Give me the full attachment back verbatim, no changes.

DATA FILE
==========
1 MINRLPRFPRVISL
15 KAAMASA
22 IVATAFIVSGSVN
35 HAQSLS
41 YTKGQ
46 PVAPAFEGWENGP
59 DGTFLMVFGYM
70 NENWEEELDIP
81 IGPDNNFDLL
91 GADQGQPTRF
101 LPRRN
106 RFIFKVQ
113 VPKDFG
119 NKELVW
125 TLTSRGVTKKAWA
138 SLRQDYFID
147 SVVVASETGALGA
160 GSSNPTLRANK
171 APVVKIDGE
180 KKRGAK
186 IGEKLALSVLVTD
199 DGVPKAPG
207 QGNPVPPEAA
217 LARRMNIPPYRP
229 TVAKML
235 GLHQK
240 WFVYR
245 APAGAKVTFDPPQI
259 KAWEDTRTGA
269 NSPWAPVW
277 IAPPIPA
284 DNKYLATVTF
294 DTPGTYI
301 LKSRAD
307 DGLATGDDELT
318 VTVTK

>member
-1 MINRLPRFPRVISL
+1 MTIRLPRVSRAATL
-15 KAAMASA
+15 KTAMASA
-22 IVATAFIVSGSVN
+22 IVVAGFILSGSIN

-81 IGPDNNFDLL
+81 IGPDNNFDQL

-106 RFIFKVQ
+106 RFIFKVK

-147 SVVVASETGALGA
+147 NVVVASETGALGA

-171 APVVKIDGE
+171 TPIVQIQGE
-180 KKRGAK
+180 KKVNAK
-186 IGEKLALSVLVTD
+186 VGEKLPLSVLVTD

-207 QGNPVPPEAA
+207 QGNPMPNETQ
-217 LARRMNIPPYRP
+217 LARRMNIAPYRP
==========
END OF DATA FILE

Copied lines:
1 MINRLPRFPRVISL
15 KAAMASA
22 IVATAFIVSGSVN
35 HAQSLS
41 YTKGQ
46 PVAPAFEGWENGP
59 DGTFLMVFGYM
70 NENWEEELDIP
81 IGPDNNFDLL
91 GADQGQPTRF
101 LPRRN
106 RFIFKVQ
113 VPKDFG
119 NKELVW
125 TLTSRGVTKKAWA
138 SLRQDYFID
147 SVVVASETGALGA
160 GSSNPTLRANK
171 APVVKIDGE
180 KKRGAK
186 IGEKLALSVLVTD
199 DGVPKAPG
207 QGNPVPPEAA
217 LARRMNIPPYRP
229 TVAKML
235 GLHQK
240 WFVYR
245 APAGAKVTFDPPQI
259 KAWEDTRTGA
269 NSPWAPVW
277 IAPPIPA
284 DNKYLATVTF
294 DTPGTYI
301 LKSRAD
307 DGLATGDDELT
318 VTVTK

>member
-1 MINRLPRFPRVISL
+1 MTIRLPRVSRAATL
-15 KAAMASA
+15 KTAMASA
-22 IVATAFIVSGSVN
+22 IVVAGFILSGSIN

-81 IGPDNNFDLL
+81 IGPDNNFDQL

-106 RFIFKVQ
+106 RFIFKVK

-147 SVVVASETGALGA
+147 NVVVASETGALGA

-171 APVVKIDGE
+171 TPIVQIQGE
-180 KKRGAK
+180 KKVNAK
-186 IGEKLALSVLVTD
+186 VGEKLPLSVLVTD

-207 QGNPVPPEAA
+207 QGNPMPNETQ
-217 LARRMNIPPYRP
+217 LARRMNIAPYRP